The console was Microsoft's first product that ventured into the video game console market, after having collaborated with Sega in porting Windows CE to the Dreamcast console. The Xbox first edition was initially developed by a small Microsoft team that included game developer Seamus Blackley. Microsoft repeatedly delayed the console, which was first mentioned in late 1999 during interviews with then-Microsoft CEO Bill Gates. Gates stated that a gaming/multimedia device was essential for multimedia convergence in the new times, confirmed by Microsoft with a press release. When Bill Gates unveiled the Xbox at the Game Developers Conference in 2000, audiences were impressed by the console's technology. At the time of Gates' announcement, Sega's Dreamcast was diminishing and Sony's PlayStation 2 was just hitting the streets in Japan.
Concentrating on making a big splash in Japan, Microsoft delayed its European launch, though Europe later proved to be the more receptive market. Two of the original members of the Xbox team, Seamus Blackley and Kevin Bachus, left the company early on. The other founding members, Otto Berkes and Ted Hase, are still with Microsoft, but by 2004 were no longer working on the Xbox project.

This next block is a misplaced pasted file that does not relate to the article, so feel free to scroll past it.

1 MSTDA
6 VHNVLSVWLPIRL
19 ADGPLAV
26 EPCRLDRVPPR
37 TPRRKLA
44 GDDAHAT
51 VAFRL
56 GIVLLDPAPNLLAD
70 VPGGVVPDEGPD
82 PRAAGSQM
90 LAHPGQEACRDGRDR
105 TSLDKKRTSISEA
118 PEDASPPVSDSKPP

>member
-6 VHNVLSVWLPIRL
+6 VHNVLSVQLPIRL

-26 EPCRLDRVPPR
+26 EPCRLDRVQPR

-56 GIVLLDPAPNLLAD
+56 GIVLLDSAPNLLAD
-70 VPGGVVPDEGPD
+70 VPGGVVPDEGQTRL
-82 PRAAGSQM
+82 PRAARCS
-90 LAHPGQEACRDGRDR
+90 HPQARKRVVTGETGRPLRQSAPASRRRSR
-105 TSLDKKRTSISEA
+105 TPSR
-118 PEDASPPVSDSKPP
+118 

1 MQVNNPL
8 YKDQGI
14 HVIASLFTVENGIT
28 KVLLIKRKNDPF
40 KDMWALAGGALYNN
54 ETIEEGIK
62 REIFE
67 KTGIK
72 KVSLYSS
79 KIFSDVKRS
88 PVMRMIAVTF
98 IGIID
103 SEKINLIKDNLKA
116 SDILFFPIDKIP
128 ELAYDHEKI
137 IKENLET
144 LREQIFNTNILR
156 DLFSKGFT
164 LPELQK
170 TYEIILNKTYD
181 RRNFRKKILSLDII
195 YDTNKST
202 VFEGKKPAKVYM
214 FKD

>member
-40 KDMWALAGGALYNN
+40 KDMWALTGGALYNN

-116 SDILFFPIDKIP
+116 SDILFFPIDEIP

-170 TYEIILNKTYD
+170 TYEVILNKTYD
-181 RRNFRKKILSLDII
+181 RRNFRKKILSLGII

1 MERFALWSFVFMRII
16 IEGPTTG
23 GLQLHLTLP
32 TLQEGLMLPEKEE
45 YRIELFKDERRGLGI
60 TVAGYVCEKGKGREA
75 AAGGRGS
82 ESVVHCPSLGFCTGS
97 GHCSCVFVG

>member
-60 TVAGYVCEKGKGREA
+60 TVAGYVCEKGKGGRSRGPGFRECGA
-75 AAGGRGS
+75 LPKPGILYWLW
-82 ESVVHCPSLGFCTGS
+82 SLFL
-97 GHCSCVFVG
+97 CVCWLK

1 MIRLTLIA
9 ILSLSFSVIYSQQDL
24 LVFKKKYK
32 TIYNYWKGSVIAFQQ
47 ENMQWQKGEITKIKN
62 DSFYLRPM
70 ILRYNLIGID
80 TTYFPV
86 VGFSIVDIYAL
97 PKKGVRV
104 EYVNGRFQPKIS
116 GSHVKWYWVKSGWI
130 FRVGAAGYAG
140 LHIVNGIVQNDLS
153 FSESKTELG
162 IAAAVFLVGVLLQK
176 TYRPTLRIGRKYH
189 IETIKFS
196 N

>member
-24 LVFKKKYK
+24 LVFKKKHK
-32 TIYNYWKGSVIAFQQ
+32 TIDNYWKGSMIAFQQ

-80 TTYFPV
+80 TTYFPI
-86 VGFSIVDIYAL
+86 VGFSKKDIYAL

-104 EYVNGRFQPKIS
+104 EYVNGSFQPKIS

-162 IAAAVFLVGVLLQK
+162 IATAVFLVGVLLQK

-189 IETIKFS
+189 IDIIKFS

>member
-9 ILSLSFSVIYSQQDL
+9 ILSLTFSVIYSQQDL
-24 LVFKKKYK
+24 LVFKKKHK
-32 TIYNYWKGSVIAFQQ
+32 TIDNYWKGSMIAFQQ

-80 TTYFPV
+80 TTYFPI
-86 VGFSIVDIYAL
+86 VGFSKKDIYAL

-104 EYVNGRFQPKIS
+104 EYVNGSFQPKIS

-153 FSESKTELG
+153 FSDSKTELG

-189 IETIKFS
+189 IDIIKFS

Some of Microsoft's plans proved effective. In preparation for its launch, Microsoft acquired Bungie and used Halo: Combat Evolved as its launch title. At the time, Goldeneye 007 for Nintendo 64 had been one of the few hit FPS games to appear on a console, some of other ones being Perfect Dark and Medal of Honor. Halo: Combat Evolved proved a good application to drive the Xbox's sales. In 2002, Microsoft overtook Nintendo to capture the second place slot in consoles sold in North America.
Popular launch games for the console included Dead or Alive 3, Amped: Freestyle Snowboarding, Halo: Combat Evolved, Fuzion Frenzy and Project Gotham Racing.
The name for the Xbox was originally the DirectX box as it came from a group of Microsoft DirectX developers, but later changed to Xbox after focus testing. The marketing team apparently "created this whole, long list of better names for the machine", former Microsoft VP of game publishing Ed Fries said in a interview with Gamasutra.